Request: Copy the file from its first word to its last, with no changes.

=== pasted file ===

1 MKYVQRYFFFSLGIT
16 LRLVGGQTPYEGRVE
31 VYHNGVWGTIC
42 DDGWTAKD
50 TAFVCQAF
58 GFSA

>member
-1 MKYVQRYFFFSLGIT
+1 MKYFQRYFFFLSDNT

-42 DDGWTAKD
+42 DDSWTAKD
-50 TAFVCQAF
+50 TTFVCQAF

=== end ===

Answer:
1 MKYVQRYFFFSLGIT
16 LRLVGGQTPYEGRVE
31 VYHNGVWGTIC
42 DDGWTAKD
50 TAFVCQAF
58 GFSA

>member
-1 MKYVQRYFFFSLGIT
+1 MKYFQRYFFFLSDNT

-42 DDGWTAKD
+42 DDSWTAKD
-50 TAFVCQAF
+50 TTFVCQAF